“The big ‘aha’ is this: If you want to give great client service, being good at energizing your people is essential,” Maister booms. “There is a direct causal path. So even if you understand that serving clients well is the key to money, the key to serving clients well is getting better at energizing people. It’s not just another item.”
To round out his research, Maister interviewed both the employees and heads of nine of the best-performing offices to see why they thought they did so well. The answers can be summed up in one phrase, says Maister: “Have you met Alice yet?”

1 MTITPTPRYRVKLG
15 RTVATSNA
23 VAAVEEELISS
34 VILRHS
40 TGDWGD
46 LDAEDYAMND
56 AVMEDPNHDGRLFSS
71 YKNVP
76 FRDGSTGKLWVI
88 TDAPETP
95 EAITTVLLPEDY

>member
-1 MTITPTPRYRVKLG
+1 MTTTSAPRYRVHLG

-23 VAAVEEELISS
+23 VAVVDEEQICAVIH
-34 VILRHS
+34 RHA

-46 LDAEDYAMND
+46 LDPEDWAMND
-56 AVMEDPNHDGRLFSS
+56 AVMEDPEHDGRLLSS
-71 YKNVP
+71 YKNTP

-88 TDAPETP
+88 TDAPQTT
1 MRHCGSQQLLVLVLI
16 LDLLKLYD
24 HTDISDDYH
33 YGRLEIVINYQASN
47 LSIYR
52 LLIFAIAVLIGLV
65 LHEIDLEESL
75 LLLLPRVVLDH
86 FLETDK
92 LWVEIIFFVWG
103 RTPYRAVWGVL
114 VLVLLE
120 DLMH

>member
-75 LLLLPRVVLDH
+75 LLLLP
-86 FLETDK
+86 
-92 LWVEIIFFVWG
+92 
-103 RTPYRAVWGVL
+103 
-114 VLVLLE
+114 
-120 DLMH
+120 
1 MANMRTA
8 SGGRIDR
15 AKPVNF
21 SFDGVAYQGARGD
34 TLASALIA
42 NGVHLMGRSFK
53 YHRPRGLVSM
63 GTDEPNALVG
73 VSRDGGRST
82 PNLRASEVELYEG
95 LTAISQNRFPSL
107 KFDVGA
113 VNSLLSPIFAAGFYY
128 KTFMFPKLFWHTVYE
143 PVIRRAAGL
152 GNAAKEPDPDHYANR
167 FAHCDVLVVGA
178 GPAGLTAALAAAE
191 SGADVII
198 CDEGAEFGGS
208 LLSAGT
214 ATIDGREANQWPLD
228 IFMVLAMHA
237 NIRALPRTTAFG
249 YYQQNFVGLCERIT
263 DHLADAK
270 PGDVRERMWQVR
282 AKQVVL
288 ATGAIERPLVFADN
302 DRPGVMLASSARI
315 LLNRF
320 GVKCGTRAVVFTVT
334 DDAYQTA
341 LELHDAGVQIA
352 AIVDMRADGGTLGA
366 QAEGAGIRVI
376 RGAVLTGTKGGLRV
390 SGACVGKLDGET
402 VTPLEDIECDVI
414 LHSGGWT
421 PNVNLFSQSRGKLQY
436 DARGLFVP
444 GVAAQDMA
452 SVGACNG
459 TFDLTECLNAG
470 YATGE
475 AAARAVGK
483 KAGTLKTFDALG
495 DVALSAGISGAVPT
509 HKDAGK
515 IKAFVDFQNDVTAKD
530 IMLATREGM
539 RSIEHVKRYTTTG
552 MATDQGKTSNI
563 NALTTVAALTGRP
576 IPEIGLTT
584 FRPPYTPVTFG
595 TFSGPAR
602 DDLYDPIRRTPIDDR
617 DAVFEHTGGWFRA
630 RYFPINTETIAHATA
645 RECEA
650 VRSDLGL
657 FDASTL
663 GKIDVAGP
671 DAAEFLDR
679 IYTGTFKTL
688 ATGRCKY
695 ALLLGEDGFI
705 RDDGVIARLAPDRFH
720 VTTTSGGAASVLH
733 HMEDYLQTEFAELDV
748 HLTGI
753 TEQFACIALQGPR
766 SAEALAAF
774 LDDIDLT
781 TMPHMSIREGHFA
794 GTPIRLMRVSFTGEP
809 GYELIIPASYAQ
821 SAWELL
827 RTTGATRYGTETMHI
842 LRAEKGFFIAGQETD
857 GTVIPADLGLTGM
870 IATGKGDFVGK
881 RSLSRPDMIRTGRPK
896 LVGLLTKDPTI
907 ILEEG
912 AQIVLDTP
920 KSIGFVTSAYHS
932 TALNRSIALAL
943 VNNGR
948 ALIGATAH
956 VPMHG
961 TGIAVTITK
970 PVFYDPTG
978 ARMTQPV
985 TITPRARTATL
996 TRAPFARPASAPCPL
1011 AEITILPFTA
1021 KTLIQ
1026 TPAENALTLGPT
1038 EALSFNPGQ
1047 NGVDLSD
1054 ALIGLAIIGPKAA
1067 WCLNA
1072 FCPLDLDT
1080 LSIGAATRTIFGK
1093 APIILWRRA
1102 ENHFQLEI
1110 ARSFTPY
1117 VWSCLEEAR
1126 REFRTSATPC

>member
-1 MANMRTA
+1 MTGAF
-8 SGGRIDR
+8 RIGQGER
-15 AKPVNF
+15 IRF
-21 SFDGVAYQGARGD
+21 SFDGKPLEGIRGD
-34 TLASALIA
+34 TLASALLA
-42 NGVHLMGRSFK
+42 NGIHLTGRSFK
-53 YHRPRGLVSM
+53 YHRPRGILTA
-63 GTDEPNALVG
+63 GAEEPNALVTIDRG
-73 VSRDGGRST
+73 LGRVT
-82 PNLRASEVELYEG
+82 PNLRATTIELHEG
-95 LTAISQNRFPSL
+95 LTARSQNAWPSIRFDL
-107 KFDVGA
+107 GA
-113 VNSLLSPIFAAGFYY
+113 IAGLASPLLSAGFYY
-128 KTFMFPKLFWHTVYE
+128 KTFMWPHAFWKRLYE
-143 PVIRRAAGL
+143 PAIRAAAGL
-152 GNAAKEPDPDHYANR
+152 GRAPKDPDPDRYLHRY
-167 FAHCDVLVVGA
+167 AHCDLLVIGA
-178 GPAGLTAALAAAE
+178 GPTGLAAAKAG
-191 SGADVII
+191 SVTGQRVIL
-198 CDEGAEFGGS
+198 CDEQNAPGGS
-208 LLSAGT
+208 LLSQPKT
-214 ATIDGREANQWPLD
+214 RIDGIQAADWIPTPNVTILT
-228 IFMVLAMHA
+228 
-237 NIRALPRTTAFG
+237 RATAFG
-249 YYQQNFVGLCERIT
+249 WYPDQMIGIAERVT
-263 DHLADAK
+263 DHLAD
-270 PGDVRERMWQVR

Who the heck is Alice? Alice is a euphemism for the boss—the one person in every high-performing office who has courage, personality, skills and high standards—and who is the main reason for employees’ success and happiness. Note that the main factor has everything to do with the local manager—and little, if anything, to do with the corporate vision or the CEO of the entire company. Likewise, every “Alice” talks about how she (or he) likes her people, how she spends more time talking to them than to clients, and how she tries to hold herself to the same high standards as others. The company that Maister surveyed is so convinced of the merits of his survey that it’s now beginning to evaluate its managers using his criteria.